The idea came about after chatting to an artist about their experience of accessing an archive; they felt it was a terribly uncreative process. I wanted to curate an exhibition that questioned ways an art archive could be accessed. The exhibition focused on the Language Art collection, housed in Bury’s Text Art Archive. It was organised into several sections: an archive maze, a bibliomancy section, a reading room, and a digital gallery. The artworks on the walls were curated using a lateral thinking technique called ‘Connecting the Unconnected’, which meant the artworks were grouped under the following randomly chosen words – sex, gun, shadow, and motor.

I'm interested in exhibitions that excite and stimulate their viewers and that command and work with the space they sit in. My aim was to curate an exhibition which looked totally different to how people think an archive show should look.

Running alongside the exhibition, funded by Arts Council England, were a series of workshops which explored feminist/DIY archives, LGBTQ archives and DIY digital archives, plus a symposium at the end funded by the Heritage Lottery Fund. Juggling funding bids, artists commissions, philosophers, workshop coordinators, and organisations was certainly an eye-opener.

Have there been any particularly challenging moments, and what would you say are the challenges that a museum curator faces more generally?

I'm currently working on loaning an exhibition, Anthropometria, from a museum in Japan called Intermediatheque. It was devised by fashion designer Naoki Takizawa, the former director for Issey Miyake. For this exhibition I've teamed up with people from the Fine Art Maths Centre at Central Saint Martins to deliver workshops that focus on maths and art, which I'm really excited about. It has been challenging pulling together all the funding we need to make this show happen and negotiating with Japanese transportation companies and museums because of the language barrier.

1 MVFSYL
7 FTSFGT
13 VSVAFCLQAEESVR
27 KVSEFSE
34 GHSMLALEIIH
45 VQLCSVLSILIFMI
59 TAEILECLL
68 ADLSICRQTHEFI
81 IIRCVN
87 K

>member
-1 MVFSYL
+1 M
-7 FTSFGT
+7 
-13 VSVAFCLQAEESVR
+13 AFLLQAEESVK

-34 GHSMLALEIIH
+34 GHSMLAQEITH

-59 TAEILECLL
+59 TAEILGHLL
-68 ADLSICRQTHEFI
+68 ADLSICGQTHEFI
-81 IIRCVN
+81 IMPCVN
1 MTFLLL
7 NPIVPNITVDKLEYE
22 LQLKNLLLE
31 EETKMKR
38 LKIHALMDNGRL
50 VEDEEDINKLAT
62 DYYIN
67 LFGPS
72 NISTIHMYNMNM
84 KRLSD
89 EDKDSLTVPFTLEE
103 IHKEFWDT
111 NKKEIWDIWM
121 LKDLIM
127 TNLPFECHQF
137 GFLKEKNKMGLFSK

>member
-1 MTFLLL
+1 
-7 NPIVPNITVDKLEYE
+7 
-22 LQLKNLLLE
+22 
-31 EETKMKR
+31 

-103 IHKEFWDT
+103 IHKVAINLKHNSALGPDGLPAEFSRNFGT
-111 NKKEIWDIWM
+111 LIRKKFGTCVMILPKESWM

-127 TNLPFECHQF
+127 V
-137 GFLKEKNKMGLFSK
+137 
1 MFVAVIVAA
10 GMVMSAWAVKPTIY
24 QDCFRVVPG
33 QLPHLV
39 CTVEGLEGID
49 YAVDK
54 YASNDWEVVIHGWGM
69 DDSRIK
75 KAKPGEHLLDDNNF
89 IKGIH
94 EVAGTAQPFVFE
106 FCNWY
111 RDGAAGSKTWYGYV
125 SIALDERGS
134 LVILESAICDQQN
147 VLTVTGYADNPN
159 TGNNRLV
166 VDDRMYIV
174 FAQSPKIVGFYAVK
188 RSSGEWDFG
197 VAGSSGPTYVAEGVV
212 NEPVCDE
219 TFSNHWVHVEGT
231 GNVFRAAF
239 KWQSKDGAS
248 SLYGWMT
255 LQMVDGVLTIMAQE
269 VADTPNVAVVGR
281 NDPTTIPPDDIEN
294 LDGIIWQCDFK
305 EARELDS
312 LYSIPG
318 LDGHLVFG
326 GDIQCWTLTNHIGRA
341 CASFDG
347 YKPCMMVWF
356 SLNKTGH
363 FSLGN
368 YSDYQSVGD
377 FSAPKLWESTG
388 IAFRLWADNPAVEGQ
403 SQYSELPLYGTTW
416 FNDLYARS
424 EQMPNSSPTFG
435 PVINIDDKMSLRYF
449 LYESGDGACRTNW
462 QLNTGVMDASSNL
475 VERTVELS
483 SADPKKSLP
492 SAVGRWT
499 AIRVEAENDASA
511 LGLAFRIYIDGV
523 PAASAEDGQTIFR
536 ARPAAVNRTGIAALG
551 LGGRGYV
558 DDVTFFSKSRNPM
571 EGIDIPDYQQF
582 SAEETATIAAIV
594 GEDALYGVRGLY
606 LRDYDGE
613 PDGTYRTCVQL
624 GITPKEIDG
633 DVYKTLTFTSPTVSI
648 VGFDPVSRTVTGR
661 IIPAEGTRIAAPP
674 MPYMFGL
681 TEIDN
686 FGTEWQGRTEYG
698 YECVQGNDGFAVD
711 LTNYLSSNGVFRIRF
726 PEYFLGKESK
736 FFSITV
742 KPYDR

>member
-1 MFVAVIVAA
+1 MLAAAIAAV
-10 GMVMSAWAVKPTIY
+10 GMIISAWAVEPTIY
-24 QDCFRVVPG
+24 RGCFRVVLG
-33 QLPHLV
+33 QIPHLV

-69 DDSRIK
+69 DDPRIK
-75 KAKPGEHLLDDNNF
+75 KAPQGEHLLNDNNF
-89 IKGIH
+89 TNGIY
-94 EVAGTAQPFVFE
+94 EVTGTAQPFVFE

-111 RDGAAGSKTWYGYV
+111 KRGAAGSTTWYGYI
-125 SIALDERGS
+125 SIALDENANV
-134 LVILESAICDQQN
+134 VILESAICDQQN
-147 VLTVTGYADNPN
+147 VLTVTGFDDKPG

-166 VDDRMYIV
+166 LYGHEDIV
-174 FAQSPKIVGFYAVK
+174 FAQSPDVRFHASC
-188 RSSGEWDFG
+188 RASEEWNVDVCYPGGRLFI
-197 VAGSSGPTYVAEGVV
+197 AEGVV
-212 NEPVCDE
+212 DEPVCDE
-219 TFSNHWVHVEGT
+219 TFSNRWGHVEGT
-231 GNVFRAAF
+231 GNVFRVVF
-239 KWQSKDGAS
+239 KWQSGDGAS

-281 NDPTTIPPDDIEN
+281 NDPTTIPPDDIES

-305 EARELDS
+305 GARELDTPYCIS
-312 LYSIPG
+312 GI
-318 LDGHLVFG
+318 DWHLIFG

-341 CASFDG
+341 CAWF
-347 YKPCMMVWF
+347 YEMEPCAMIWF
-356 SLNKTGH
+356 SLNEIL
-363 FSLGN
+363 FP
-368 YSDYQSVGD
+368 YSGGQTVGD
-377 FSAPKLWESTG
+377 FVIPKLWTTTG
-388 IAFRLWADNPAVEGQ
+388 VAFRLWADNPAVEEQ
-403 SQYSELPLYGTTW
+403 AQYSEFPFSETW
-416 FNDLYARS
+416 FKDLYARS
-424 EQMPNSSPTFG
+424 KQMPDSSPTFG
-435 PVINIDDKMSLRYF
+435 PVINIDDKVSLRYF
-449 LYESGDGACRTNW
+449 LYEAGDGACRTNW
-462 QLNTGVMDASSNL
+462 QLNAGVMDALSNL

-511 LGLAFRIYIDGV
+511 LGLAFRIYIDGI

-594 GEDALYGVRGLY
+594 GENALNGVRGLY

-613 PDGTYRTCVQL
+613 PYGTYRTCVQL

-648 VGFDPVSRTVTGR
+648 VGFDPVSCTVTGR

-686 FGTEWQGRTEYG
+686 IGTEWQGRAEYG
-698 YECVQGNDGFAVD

In 2016, I devised and delivered a Developing Exhibitions course for the British Council’s International Museums Academy in Greece, which was part of their Transforming Future Museums programme. This really pushed me out of my comfort zone but it was so rewarding to do. I flew out to Athens and Thessaloniki to deliver the five-day courses, these were then followed up by a series of mentoring sessions. I also wrote an accompanying toolkit which can be accessed via the British Council's Cultural Skills website.

Possibly one of the most challenging and exhilarating times for me was when I was the lead courier of a large touring show called Towards Modernity: Three Centuries of British Art which consisted of paintings from museums in the Greater Manchester area. The exhibition toured to six museums in China in 2013/14. I couriered the artworks on the Zhengzhou to Changsha leg of the trip, and the sense of responsibility I felt for all those paintings was palpable.

Among the biggest challenges a curator faces are constantly looking for funding for exhibitions, collections care, and trying to balance this with the desire to deliver outstanding shows as well as giving help and support to the artists.

What are your favourite objects in the collection and why?

Bury Art Museum’s star painting is Calais Sands at Low Water – Possards Collecting Bait by JMW Turner. I was somewhat nonchalant about it when I started working here, but that began to change when I started to courier the painting around the world – a trip to France, in particular, for an exhibition curated by Ian Warrell.

Seeing Bury’s Turner together with others in a new setting completely changed my perception of it and I fell in love with it. I began to explore more of Turner, and became particularly fascinated with his later, more abstract works. The following quote by Turner just sums up everything I find fascinating about his work: 'My job is to paint what I see, not what I know.'

Jonathan Ruffer curatorial grants provide funding for travel and other practical costs to help curators undertake collection and exhibition research projects in the UK or abroad.

Tags: Curator of the month